GREENVILLE, N.C. (WITN) - District maps previously approved by a North Carolina state court will stand during this election season as the U.S. Supreme Court shoots down Republican lawmaker efforts to toss the maps out.
The ruling was 6 to 3 from the Supreme Court which ultimately allows the state to move forward with the May 17 primary election date.
Justices Alito, Thomas, and Gorsuch voted to take the case, but Justice Kavanaugh said the appeal was too close to the election for federal courts to change the lines.
Under the approved voting lines, Republicans are expected to win seven congressional seats and Democrats are expected to win six. One seat in the Raleigh area is likely to be a tossup, making the state nearly evenly split along party lines.
Senate Leader Phil Berger has spoken against the decision hinting that while Republicans will now turn their focus on the 2022 elections, they aren’t ready to put this ruling and this case to bed.
ECU political science expert Peter Francia says he wouldn’t be surprised to see this case approach the Supreme Court again.
“There has to be some consideration to timing when we’re talking about elections. There’s only so much time that maps can be drawn and these considerations can be made,” said Francia. “So, I think it’s perfectly reasonable for Justice Kavanaugh to say that more time needs to be taken and that it’s appropriate to settle this matter after the 2022 election.”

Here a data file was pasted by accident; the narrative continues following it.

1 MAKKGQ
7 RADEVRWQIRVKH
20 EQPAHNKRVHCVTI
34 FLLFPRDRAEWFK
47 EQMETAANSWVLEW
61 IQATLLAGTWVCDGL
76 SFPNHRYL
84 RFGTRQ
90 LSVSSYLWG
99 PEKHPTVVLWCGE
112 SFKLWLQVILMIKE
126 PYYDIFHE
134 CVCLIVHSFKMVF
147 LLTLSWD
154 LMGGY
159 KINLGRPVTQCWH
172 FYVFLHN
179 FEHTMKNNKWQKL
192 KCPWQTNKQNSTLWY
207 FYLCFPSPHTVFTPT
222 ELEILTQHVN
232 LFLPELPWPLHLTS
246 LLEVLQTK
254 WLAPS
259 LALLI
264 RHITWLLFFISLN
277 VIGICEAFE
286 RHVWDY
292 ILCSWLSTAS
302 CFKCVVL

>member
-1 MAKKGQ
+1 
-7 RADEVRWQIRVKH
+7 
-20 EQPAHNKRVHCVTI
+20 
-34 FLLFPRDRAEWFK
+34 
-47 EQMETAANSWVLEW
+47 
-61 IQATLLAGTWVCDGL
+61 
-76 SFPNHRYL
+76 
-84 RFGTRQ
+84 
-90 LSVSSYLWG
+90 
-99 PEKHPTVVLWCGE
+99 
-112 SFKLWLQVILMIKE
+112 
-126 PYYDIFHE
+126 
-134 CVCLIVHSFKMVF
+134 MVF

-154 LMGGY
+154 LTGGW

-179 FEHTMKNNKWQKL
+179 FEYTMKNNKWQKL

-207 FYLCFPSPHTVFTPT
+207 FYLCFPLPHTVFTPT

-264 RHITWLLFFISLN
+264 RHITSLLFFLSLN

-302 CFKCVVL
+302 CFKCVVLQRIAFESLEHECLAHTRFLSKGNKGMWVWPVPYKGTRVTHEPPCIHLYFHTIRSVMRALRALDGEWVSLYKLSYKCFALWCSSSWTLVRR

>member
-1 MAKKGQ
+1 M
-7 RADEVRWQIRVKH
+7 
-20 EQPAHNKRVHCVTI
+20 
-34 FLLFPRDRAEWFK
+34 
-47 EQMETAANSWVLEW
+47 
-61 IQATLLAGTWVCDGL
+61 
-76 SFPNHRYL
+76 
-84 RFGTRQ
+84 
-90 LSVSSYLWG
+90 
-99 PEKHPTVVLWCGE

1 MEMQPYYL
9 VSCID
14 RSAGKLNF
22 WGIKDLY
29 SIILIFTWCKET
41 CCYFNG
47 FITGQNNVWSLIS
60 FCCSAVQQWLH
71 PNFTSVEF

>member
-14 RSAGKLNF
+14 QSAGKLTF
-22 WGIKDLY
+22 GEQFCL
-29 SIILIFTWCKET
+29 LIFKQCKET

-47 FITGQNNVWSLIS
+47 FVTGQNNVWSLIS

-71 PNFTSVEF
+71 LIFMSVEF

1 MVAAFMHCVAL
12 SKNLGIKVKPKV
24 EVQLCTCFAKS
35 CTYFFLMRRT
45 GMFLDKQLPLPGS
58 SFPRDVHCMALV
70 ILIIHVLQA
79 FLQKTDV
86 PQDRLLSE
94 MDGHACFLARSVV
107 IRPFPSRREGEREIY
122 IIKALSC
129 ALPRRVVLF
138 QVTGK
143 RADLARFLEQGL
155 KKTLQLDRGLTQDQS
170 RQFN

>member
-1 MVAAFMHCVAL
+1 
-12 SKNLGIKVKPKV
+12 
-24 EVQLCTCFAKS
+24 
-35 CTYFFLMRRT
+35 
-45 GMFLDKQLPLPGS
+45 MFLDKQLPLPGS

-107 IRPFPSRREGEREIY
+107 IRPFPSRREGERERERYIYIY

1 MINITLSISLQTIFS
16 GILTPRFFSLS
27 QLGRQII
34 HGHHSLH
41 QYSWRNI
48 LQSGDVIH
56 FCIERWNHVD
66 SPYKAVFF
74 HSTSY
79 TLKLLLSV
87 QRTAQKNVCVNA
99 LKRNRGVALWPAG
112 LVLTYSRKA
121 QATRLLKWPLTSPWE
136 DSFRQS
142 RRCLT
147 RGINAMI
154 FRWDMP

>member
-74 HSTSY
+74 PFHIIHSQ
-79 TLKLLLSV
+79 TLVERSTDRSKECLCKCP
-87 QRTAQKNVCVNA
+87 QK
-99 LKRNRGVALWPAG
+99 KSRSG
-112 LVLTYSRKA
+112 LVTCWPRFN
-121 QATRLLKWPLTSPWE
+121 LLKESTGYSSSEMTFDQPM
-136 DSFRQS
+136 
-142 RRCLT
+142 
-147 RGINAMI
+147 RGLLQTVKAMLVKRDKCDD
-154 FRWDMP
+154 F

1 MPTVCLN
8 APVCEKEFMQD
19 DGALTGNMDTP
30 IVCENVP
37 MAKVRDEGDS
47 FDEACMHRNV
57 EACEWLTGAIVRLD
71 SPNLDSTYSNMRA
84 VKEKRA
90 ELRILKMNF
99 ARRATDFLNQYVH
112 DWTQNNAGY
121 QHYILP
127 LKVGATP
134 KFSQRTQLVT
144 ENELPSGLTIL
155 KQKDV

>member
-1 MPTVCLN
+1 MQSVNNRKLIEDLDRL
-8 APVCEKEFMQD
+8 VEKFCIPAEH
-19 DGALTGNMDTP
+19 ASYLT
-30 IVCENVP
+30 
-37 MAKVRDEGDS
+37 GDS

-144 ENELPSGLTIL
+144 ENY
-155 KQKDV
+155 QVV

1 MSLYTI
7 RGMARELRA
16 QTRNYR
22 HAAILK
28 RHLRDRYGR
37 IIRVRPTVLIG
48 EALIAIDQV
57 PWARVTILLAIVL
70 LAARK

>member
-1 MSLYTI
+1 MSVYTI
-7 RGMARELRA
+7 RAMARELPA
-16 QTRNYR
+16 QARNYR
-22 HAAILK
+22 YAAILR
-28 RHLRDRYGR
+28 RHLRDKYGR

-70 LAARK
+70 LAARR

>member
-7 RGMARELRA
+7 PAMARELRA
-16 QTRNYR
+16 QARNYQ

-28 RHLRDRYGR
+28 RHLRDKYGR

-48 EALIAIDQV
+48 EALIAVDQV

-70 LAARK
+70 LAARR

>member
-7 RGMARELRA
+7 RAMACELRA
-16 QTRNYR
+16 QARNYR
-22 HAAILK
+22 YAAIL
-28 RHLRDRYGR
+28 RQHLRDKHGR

Under a conservative leaning court, Republicans would count on Justices Kavanaugh and Coney-Barrett to shift their opinions.
“Obviously not everyone is going to agree with Justice Kavanaugh on that, but I don’t think there’s anything unreasonable about that at all,” said Francia.
The map in use for this upcoming election period will only be in effect for this year.
While it will likely pull the state closer to the middle of the party spectrum, these lines are more favorable to Democrats than the previously Republican passed lines of last year.
Francia says this is typical of the leading political party of each election season and while the majority party is going to want to have the lines fall in their favor, they will always have to abide by the state and U.S. Constitutions at the end of the day.
Is it time to put the back and forth of these redistricting maps in the past? Francia says just for a while.
By deciding not to see this case today, the Supreme Court can be expected to revisit it in the future, it just won’t be before North Carolinians hit the polls this year.
Justice Kavanaugh’s concurring opinion reaffirms the stance he took in the Alabama redistricting case last month: Federal courts cannot rearrange state election laws in the period of time close to an election.
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